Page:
Is there a way to add lines to a user's cron via script?

I usually do it using crontab -e, but I would like to automate this task with a shell script.


2 Answers 2


You can echo the line in to the bottom of the current users crontab like this:


line="* * * * * /path/to/command"
(crontab -u $(whoami) -l; echo "$line" ) | crontab -u $(whoami) -
  • +1 cuz you beat me to it (I had a script error while testing :D ). 1 thing you need to add I think: system needs to be informed that cron was changed.
    – Rinzwind
    Aug 25, 2011 at 9:42
  • I knew this would be a race to get answered! You are right in that cron does need to be notified. This is why you can't just echo the command to the end of the crontab. I have tested that the above script does work and cron starts running the command. Aug 25, 2011 at 9:47
  • 14
    Oh and I think this also errors out if crontab for that user does not exists yet(?)
    – Rinzwind
    Aug 25, 2011 at 9:48
  • 9
    It warns you that users crontab does not exist, if that is the case, but it will then create it. I am upvoting your comments as insightful. Aug 25, 2011 at 10:08
  • This saved me after so much frustration with crontab not being initialized after moving over the file via Docker commands and starting cron, but not having it ever actually work. Nice work!
    – Jordan
    Aug 1, 2022 at 3:44

If you want to edit a value in your crontab, you can do something along the lines of:

$ crontab -l | sed -e 's/foo/bar/' | crontab -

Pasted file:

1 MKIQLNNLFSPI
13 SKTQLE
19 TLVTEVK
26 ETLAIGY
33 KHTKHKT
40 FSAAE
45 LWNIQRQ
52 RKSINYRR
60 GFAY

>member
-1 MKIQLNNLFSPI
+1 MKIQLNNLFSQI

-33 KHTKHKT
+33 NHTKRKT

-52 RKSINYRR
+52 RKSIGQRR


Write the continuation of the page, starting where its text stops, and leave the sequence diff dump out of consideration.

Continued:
Obviously you need to be careful with your substitution to be sure it only matches the line(s) you want to change; otherwise all foos are changed to bars (in this example).

The advantage to this method is that you aren't replacing the entire crontab. (A metaphorical tweezer rather than a sledgehammer.)

You can use any editing command instead of sed. For example, if you wanted to use ed to touch up a line that starts out looking like this:

2 * * * * /sbin/flitch --days 3,4 > /var/log/flitch.out 2>&1

Say this line is among many lines or you have many different crontabs to update on different systems and you only know your line is going to be the only line with the term flitch in it.

It might look like:

$ cat /tmp/edscript
$ crontab -l > /tmp/out && ed /tmp/out < /tmp/edscript && crontab - < /tmp/out
$ crontab -l
2 * * 1 * /sbin/flitch --days 9,4 > /var/log/flitch.out 2>&1

Now I must admit that nearly 100% of the time sed will do what ed will do, but it's always good to have an extra tool on the Swiss army knife. ^.^

You must log in to answer this question.

Not the answer you're looking for? Browse other questions tagged .